There are only a few schools in the Pac-12 that "aren't in some stage of major work on their football facilities in what is widely seen in the conference as a movement to play catch-up with some of their peers," according to Bud Withers of the SEATTLE TIMES. Most of the capital improvements are happening "independent of the robust new TV contracts ... that begin taking effect this school year.” The Univ. of California-Berkeley is just completing “its tortuous march … to a remodeled Memorial Stadium.” The Univ. of Washington is a “year away from having a new south grandstand,” as well as “completing a football-operations center at the west end of Husky Stadium.” Washington State Univ. has added a “new south-side complex, but awaits a vote by its board of regents for a west-end football-operations building.” The Univ. of Arizona is building a $73M "center for football operations," while USC is moving into new a $70M football center. UA football coach Rich Rodriguez said, "Some people call it an arms race. I call it reinvesting in the program." Withers noted for a long time, there was a "sort of leaguewide inertia regarding facilities, almost a feeling that such a trend was beneath Pac-12 schools.” But the situation changed as “stadiums got old” and “athletic administrators looked around them and saw better.” Arizona State Univ. "feels Sun Devil Stadium has become outdated and is planning a major renovation that might cost $300 million.” ASU AD Steve Patterson said, "For us, it's keeping up with the Joneses. We’ve got to be able to generate the kinds of revenues that bigger schools generate” (SEATTLE TIMES, 8/26).
There are seven college football programs unveiling new or heavily-renovated stadiums this season, with a total construction costs reaching $495.3M. The Univ. of California led the way with its $321M retrofit of Memorial Stadium, while TCU spent $105M to upgrade Amon G. Carter Stadium. There was also more than $69M spent on stadium construction at facilities for schools below D-I for '12. When the NAIA Lindenwood Univ.-Belleville (Ill.) football team makes its debut on Saturday, its unique maroon-and-gray striped field will likely garner most of the media coverage. Lindenwood’s EnviroTurf will be one of only four college fields in the country to be a color other than green. Colleges plan to spend $683.4M on new or upgraded facilities set to open for the '13 season, led by the Univ. of Washington's $250M expansion of Husky Stadium, as well as new venues for the Univ. of Houston and Univ. of North Carolina-Charlotte.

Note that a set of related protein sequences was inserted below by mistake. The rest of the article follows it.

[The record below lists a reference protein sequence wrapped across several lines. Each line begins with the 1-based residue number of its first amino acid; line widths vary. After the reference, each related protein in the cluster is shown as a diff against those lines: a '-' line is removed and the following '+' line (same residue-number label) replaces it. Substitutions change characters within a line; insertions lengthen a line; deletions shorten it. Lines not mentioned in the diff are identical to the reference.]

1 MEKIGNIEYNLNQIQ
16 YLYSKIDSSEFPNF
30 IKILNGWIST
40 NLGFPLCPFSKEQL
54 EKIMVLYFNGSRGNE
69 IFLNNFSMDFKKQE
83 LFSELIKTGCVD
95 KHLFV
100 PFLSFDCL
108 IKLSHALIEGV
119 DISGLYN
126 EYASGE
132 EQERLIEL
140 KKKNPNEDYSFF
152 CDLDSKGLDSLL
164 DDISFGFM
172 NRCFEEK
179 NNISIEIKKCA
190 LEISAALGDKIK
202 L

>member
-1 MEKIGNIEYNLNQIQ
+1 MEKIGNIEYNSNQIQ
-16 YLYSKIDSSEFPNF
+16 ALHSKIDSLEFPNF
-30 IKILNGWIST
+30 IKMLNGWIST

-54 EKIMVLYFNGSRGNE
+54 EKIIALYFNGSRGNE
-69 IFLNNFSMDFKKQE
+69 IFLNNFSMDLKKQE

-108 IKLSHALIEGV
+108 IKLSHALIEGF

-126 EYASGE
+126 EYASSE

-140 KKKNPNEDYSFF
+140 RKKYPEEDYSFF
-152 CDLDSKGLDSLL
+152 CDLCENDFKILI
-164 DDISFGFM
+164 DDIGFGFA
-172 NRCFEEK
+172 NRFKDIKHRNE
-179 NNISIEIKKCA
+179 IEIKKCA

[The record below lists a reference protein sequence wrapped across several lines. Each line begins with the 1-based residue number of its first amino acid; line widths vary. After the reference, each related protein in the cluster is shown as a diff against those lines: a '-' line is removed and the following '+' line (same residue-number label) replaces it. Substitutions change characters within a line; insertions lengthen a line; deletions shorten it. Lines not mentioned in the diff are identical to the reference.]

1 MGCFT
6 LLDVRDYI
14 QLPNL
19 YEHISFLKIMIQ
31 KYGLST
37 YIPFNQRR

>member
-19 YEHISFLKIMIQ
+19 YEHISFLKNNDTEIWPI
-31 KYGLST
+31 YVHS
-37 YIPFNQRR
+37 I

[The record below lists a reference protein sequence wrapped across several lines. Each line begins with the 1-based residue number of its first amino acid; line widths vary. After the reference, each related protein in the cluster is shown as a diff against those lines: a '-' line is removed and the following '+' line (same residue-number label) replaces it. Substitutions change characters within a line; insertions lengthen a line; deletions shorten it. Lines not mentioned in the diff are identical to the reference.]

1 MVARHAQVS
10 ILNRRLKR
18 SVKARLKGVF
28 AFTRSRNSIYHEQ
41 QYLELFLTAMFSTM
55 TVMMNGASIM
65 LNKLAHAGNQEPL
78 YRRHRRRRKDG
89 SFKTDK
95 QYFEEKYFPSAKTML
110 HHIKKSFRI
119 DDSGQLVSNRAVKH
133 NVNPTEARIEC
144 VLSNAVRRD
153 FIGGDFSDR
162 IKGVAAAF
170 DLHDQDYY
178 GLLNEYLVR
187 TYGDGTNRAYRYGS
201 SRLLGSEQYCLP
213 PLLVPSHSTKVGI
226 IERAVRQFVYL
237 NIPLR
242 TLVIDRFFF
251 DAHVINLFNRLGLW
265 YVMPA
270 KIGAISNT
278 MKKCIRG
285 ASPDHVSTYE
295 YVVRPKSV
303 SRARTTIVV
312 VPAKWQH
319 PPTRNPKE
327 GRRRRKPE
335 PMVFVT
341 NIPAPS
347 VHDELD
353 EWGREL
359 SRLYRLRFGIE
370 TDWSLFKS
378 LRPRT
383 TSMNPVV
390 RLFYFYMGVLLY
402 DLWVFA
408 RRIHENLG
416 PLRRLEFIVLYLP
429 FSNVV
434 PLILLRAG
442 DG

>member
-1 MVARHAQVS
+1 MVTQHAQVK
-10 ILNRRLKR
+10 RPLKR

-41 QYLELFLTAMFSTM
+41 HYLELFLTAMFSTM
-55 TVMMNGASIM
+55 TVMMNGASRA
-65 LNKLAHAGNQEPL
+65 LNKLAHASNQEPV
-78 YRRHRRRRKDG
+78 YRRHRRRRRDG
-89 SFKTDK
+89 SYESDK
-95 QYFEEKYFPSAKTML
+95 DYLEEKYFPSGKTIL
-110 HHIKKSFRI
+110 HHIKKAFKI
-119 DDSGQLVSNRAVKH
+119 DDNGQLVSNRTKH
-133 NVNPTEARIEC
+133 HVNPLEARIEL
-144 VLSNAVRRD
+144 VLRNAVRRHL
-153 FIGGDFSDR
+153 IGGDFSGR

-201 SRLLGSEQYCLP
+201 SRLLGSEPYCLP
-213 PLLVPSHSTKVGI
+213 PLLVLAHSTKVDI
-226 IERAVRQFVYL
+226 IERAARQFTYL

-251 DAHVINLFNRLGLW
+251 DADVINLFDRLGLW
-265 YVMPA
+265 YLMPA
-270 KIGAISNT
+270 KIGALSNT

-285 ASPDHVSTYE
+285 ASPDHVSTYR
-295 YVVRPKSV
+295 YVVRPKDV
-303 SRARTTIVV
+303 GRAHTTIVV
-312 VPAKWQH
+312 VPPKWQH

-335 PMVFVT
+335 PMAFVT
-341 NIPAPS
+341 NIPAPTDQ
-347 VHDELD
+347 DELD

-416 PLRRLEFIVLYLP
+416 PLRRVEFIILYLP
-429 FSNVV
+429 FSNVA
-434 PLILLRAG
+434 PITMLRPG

NEW/IMPROVED COLLEGE FOOTBALL VENUES FOR '12
VENUE SCHOOLCOST Memorial Stadium Univ. of California-Berkeley$321.0M Amon G. Carter Stadium TCU$105.0M Alabama State Univ. Stadium Alabama State Univ.$62.0M Williams Football Stadium Liberty Univ.$4.0M Harlen C. Hunter Stadium Lindenwood Univ.-Belleville$2.3M KCU Stadium Kentucky Christian Univ.$1.0M Lincoln Univ. Stadium Lincoln Univ. of Pa.n/aTREND FOR COLLEGE STADIUM
CONSTRUCTION/IMPROVEMENT COSTSYEARAMOUNT SPENT'14 (projected)$374.2M'13 (projected)$683.4M'12$495.3M'11$175.8M'10$459.9M'09$1.1B'08$785.1M'07$165.6M'06$622.2M'05$663.0M'04$337.2M'03$633.8M'02$317.3M'01$635.5M'00$303.6M'99$301.9M'98$270.0M'97$232.1M
In Columbus, Encarnacion Pyle wrote Ohio State Univ. fans inside Ohio Stadium “should enjoy watching instant replays and highlights on a new high-definition scoreboard.” The south end zone’s scoreboard “is part of a $7 million upgrade that includes two ribbon boards along the south stands for statistics and scores; roughly 400 flat-screen monitors in the concourses and common areas; and a new speaker system.” The new high-definition Panasonic scoreboard “measures 42 by 125 feet” compared to the old board, which “was 30 by 90 feet and not high-definition.” Ohio State Associate AD/Facilities Don Patko said, “It should all amount to a better fan experience” (COLUMBUS DISPATCH, 8/28). Patko said that the former scoreboard “served the stadium well, but it was time to invest in a new one.” He added, “We had to do something. The system sits outside and (replacement) parts were hard to come by. We also wanted to make sure we have the newest high-definition product. … This is definitely the latest and greatest” (BIZJOURNALS.com, 8/27).
MUCH NEEDED SPACE: In K.C., Blair Kerkhoff wrote Missouri AD Mike Alden discussed upgrades to the facilities Tuesday at a Tiger Club booster meeting. Kerkhoff noted the upgrades, totaling $200M, “will improve facilities for football, baseball, softball, golf and tennis." Faurot Field will be “expanded to about 81,000 by 2015, but some changes will happen earlier.” Next season, the concourse in the “North end zone will be expanded, which means the rock M will be moved closer to the field.” Missouri “needs more fan space there because of an SEC rule that prohibits pass-outs during a game” (K.C. STAR, 8/29).
DEBUTING THIS WEEKEND: Indiana Univ. yesterday announced Fanfare Tickets has secured naming rights to the Stadium Club at Memorial Stadium. The new "Fanfare Tickets Stadium Club" will be located on the fourth level and finishing touches are currently being made to signage in advance of the Hoosiers' home opener Saturday against Indiana State at 8pm ET (Indiana Univ.).